Saturday, 26 July 2008

British govt honours Gurkha soldiers

The British government has honoured its six Gurkha soldiers serving currently in Afghanistan, Iraq and other countries with the Britain's prestigious bravery awards - Military Corss. Six Gurkha soldiers were among the 136 personnel who were conferred awards in the military honours list for October 2007 to March 2008, British media reported.
The Gurkha winners are Yorkshire Regiment Rifleman Bhim Bahadur Gurung, Royal Gurkha Rifles Lance Corporal Agnish Thapa, Duke of Lancaster's Regiment Rifleman Omprakash Ale, Corps of Royal Electrical and Mechanical Engineers Lance Corporal Mohansingh Tangnami, Late Life Guards Lance Corporal Tej Sunwar and Blues and Royals Captain Devkumar Gurung.
Thapa had dragged badly wounded Australian SAS soldier across 100 metres of open ground under heavy fire in Afghanistan while Bhim Bahadur Gurung received an MC for exposing himself to intense enemy fire in Afghanistan as he crossed open ground twice, the second time burdened by a wounded comrade on his shoulder and with no cover available until he reached the compound, reports said. Similarly, Tangnami of The Royal Gurkha Rifles had volunteered to lead a small team into an area of heavy fire to recover a machine gun left by an earlier casualty and so deny it to the enemy. British Defence Secretary Des Browne said the medals - awarded at a ceremony in Windsor, Berkshire - rewarded 'extraordinary courage'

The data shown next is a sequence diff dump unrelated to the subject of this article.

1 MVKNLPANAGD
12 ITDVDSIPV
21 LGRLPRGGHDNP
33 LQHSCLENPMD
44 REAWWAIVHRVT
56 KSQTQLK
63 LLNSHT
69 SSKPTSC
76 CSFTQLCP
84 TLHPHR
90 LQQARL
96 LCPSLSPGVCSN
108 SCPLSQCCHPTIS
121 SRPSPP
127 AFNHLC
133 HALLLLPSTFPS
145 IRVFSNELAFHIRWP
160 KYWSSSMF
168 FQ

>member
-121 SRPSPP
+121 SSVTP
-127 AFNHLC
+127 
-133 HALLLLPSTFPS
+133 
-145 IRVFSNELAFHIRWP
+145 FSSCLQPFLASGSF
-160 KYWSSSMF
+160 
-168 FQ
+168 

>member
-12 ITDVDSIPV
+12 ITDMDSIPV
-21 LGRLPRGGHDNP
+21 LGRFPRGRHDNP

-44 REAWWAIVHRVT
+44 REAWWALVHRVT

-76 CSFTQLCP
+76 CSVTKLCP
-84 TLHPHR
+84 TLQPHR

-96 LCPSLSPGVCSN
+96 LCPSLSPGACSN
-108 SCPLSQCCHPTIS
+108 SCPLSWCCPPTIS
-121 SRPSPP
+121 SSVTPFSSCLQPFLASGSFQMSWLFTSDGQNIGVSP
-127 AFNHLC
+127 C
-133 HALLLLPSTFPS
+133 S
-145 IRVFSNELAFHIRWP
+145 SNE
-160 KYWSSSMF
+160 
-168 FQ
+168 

Military Cross:

The Military Cross (MC) is the third level military decoration awarded to officers and (since 1993) other ranks of the British Army and formerly also to officers of other Commonwealth countries. The MC is granted in recognition of "an act or acts of exemplary gallantry during active operations against the enemy on land to all members, of any rank …". In 1979 the Queen approved a proposal that a number of awards including the Military Cross could in future be awarded posthumously. The award was created in 1914 for commissioned officers of the substantive rank of Captain or below and for Warrant Officers. In 1931, the award was extended to Majors and also to members of the Royal Air Force for actions on the ground. Since the 1993 review of the honours system, as part of the drive to remove distinctions of rank in awards for bravery, the Military Medal, formerly the third level decoration for other ranks, has been discontinued. The MC now serves as the third level award for gallantry for all ranks of the British Army.
Bars are awarded to the MC in recognition of the performance of further acts of gallantry meriting the award. Recipients are entitled to the postnominal letters MC.